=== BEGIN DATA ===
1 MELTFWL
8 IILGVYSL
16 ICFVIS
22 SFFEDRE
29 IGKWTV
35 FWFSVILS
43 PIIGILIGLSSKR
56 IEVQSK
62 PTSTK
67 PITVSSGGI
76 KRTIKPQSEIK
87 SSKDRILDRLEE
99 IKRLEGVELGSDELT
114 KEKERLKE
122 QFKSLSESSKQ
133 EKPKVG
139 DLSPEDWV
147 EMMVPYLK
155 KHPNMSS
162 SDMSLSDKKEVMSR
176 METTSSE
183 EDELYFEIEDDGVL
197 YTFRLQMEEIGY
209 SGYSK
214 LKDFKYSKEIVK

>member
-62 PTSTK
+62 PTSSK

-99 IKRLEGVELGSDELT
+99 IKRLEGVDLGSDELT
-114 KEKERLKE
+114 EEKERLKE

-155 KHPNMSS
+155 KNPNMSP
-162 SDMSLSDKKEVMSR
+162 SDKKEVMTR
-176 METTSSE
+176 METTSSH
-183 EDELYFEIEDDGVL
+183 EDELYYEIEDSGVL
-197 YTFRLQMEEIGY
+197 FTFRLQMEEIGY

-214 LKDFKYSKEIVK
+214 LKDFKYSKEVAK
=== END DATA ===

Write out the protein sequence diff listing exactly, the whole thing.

1 MELTFWL
8 IILGVYSL
16 ICFVIS
22 SFFEDRE
29 IGKWTV
35 FWFSVILS
43 PIIGILIGLSSKR
56 IEVQSK
62 PTSTK
67 PITVSSGGI
76 KRTIKPQSEIK
87 SSKDRILDRLEE
99 IKRLEGVELGSDELT
114 KEKERLKE
122 QFKSLSESSKQ
133 EKPKVG
139 DLSPEDWV
147 EMMVPYLK
155 KHPNMSS
162 SDMSLSDKKEVMSR
176 METTSSE
183 EDELYFEIEDDGVL
197 YTFRLQMEEIGY
209 SGYSK
214 LKDFKYSKEIVK

>member
-62 PTSTK
+62 PTSSK

-99 IKRLEGVELGSDELT
+99 IKRLEGVDLGSDELT
-114 KEKERLKE
+114 EEKERLKE

-155 KHPNMSS
+155 KNPNMSP
-162 SDMSLSDKKEVMSR
+162 SDKKEVMTR
-176 METTSSE
+176 METTSSH
-183 EDELYFEIEDDGVL
+183 EDELYYEIEDSGVL
-197 YTFRLQMEEIGY
+197 FTFRLQMEEIGY

-214 LKDFKYSKEIVK
+214 LKDFKYSKEVAK